When it comes to taking care of your clothes, there are very specific rules you’ve likely followed for as long as you can remember. Separate your colors to prevent bleeding in the washer, be careful about what water temperature you use, turn your jeans inside out, and be mindful of “dry clean only” tags. However, the latter (as you’ve probably heard by now) is a little bit murkier than once presumed. Enter The Laundress—an eco-friendly line of detergent, fabric care, and home cleaning products that works to dispell the notion that you’re required to take everything to the dry cleaner if the tag says so.
On the contrary, the founders argue that there are plenty of pieces in your wardrobe that don’t have to go to the dry cleaner at all (up to 90%, they say). To help unpack and demystify the process, we tapped the founders to get the low-down on the dry clean only items hanging in your wardrobe that you can actually wash at home as well as a ton of other helpful tips and tricks. Continue ahead to hear directly from these experts and to save yourself time and, most important, money.
“Washing items at home means you aren’t exposing your garments or yourself to the harsh chemicals, toxins, and, of course, the expense of dry cleaning. Dry cleaning also tends to set in stains and odors instead of removing them. By pretreating stains and washing items such as wool, silk, and other delicate fabrics at home, you can effectively clean and extend the life of your favorite pieces.”
“The instructions found on care tags aren’t necessarily the best way to clean an item. When manufacturers default to dry cleaning care instructions, it’s to push the responsibility to the dry cleaners rather than themselves. In fact, you can actually wash up to 90% of your ‘dry clean’ items. The key to a successful wash lies in learning a few fabric fundamentals. Cotton and linen are some of the most washable fabrics, and natural fibers such as wool, cashmere, and silk are also washable. If you’re unsure, you can easily test an inconspicuous area of the garment to check for adverse water reactions (like puckering, color bleeding, and shrinking) before washing.”
“We never wash leather, fur, and structured items such as a blazer with shoulder pads. Also, keep a lookout for tricky viscose/rayon and polyamide fabrics, as they can be unpredictable. We tend to take these items to the dry cleaner as it’s better safe than sorry.”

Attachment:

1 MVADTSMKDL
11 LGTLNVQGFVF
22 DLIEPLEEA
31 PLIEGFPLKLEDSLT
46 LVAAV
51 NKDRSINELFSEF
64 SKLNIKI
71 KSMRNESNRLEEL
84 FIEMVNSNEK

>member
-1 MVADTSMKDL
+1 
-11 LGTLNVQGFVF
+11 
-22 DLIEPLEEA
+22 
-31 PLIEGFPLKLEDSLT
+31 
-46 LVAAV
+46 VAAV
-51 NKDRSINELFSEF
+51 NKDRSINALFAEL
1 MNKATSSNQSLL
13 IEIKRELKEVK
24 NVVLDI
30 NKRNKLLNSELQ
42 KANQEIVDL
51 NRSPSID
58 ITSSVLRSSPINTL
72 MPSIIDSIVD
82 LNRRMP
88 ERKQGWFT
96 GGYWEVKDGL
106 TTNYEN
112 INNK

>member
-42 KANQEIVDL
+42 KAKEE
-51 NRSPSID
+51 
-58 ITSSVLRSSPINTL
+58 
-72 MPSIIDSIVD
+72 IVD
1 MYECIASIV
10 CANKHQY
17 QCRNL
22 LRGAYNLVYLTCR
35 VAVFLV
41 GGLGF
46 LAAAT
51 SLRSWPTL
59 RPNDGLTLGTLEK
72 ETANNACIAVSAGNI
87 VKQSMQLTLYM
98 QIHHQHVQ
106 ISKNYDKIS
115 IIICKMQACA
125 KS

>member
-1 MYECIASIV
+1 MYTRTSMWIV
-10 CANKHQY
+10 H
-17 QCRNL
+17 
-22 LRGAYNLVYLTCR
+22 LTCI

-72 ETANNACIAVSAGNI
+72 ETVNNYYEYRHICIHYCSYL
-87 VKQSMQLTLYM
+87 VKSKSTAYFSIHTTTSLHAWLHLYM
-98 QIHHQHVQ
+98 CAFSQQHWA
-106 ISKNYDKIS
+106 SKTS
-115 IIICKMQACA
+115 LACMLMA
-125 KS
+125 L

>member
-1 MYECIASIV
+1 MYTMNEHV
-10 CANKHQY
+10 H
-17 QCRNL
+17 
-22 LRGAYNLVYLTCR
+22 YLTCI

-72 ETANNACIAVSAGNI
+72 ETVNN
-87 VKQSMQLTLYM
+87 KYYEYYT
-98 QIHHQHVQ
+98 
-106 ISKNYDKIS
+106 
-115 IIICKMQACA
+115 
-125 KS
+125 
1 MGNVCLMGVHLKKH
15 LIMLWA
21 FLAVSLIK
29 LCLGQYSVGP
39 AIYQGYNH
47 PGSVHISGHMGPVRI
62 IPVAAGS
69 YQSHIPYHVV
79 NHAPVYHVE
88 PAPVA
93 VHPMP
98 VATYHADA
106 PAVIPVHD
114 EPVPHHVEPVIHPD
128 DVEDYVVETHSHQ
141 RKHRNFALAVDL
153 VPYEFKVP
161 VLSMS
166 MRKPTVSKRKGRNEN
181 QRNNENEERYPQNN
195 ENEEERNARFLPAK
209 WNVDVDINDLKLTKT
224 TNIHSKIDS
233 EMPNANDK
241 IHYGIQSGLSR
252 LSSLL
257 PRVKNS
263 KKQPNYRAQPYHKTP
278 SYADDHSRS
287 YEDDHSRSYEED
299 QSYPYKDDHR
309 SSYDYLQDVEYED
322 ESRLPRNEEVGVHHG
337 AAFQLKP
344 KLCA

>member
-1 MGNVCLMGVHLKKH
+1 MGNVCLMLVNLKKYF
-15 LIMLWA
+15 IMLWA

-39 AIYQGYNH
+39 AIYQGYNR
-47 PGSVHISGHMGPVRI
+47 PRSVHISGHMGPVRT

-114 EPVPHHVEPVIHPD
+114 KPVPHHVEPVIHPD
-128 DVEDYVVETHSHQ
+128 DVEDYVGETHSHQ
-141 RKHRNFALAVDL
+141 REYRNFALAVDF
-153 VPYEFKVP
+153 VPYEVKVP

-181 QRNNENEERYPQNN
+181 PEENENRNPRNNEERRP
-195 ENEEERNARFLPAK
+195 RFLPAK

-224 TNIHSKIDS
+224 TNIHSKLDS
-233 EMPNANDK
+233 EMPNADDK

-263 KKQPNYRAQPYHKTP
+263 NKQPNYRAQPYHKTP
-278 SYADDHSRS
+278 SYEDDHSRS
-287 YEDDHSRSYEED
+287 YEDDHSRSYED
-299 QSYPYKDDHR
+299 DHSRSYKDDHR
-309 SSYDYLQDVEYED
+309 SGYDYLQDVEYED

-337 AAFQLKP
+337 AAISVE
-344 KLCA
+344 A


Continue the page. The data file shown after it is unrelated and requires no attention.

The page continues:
“Knowing from our textile studies that 90% of clothes labeled ‘dry clean only’ can be washed at home, we developed solutions specific to the fabric—like silk, wool, and denim—that solved the most common problems like premature fading, dinginess, and stubborn pit stains while eliminating the need for dry cleaning. You can use the Wool & Cashmere Shampoo and Delicate Wash to thoroughly clean and preserve your cashmere sweaters and silk blouses. We prefer hand washing or machine washing on a delicate cycle in a mesh bag. Learn how to start washing at home with our How-To guides.”
“When you can’t wash an item, you can still reduce trips to the dry cleaner by steaming and freshening with our Fabric Fresh—it has antibacterial properties to remove odors while adding scent. This method is also a way to rescue clothes from ‘the chair’—that place of purgatory for clothes that could use a refresh before wearing again.
“Steaming is one of the easiest, most natural ways to freshen up a previously worn piece. On high heat, steam works to kill germs and bacteria, which can, in turn, eliminate odors. If you don’t own a steamer, you can achieve similar results by setting an iron to the steam-setting and hovering your iron over the item. Follow by spraying garments with one of our nontoxic fabric sprays to freshen up. Each adds a fresh scent while eliminating odors. We recommend the Wool & Cashmere Spray for sweaters, suits, scarves, blankets, and other knits. Delicate Spray is perfect for lingerie, hosiery, and items labeled dry clean only like silk and chiffon.”
Up Next: Here’s everything you need to know about washing your clothes.